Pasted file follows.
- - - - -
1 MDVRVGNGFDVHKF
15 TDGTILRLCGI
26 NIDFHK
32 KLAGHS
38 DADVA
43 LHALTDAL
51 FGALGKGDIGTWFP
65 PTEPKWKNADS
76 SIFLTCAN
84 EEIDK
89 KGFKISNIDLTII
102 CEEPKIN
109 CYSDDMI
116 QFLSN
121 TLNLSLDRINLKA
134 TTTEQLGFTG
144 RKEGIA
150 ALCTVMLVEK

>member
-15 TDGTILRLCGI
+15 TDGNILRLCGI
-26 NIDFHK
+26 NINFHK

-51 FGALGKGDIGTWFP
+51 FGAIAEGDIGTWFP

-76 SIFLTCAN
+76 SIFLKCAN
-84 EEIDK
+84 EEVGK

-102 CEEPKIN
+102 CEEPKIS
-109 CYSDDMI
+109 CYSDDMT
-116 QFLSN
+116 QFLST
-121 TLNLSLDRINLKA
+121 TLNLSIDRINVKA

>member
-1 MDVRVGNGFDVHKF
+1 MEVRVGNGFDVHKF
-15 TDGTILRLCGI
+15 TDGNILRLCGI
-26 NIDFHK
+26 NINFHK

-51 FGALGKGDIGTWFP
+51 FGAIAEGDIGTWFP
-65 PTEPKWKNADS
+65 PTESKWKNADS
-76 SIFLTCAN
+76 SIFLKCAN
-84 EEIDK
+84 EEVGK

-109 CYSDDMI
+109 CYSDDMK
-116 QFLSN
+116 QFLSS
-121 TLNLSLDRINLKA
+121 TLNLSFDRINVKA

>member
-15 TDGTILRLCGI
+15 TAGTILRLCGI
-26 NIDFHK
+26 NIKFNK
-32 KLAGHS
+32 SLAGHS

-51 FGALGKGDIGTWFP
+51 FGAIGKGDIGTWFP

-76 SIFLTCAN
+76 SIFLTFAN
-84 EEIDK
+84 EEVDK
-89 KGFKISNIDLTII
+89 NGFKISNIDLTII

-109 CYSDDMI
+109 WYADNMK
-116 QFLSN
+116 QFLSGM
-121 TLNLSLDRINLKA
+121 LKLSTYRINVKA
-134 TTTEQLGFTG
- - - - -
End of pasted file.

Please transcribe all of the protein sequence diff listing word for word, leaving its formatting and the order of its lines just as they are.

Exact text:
1 MDVRVGNGFDVHKF
15 TDGTILRLCGI
26 NIDFHK
32 KLAGHS
38 DADVA
43 LHALTDAL
51 FGALGKGDIGTWFP
65 PTEPKWKNADS
76 SIFLTCAN
84 EEIDK
89 KGFKISNIDLTII
102 CEEPKIN
109 CYSDDMI
116 QFLSN
121 TLNLSLDRINLKA
134 TTTEQLGFTG
144 RKEGIA
150 ALCTVMLVEK

>member
-15 TDGTILRLCGI
+15 TDGNILRLCGI
-26 NIDFHK
+26 NINFHK

-51 FGALGKGDIGTWFP
+51 FGAIAEGDIGTWFP

-76 SIFLTCAN
+76 SIFLKCAN
-84 EEIDK
+84 EEVGK

-102 CEEPKIN
+102 CEEPKIS
-109 CYSDDMI
+109 CYSDDMT
-116 QFLSN
+116 QFLST
-121 TLNLSLDRINLKA
+121 TLNLSIDRINVKA

>member
-1 MDVRVGNGFDVHKF
+1 MEVRVGNGFDVHKF
-15 TDGTILRLCGI
+15 TDGNILRLCGI
-26 NIDFHK
+26 NINFHK

-51 FGALGKGDIGTWFP
+51 FGAIAEGDIGTWFP
-65 PTEPKWKNADS
+65 PTESKWKNADS
-76 SIFLTCAN
+76 SIFLKCAN
-84 EEIDK
+84 EEVGK

-109 CYSDDMI
+109 CYSDDMK
-116 QFLSN
+116 QFLSS
-121 TLNLSLDRINLKA
+121 TLNLSFDRINVKA

>member
-15 TDGTILRLCGI
+15 TAGTILRLCGI
-26 NIDFHK
+26 NIKFNK
-32 KLAGHS
+32 SLAGHS

-51 FGALGKGDIGTWFP
+51 FGAIGKGDIGTWFP

-76 SIFLTCAN
+76 SIFLTFAN
-84 EEIDK
+84 EEVDK
-89 KGFKISNIDLTII
+89 NGFKISNIDLTII

-109 CYSDDMI
+109 WYADNMK
-116 QFLSN
+116 QFLSGM
-121 TLNLSLDRINLKA
+121 LKLSTYRINVKA
-134 TTTEQLGFTG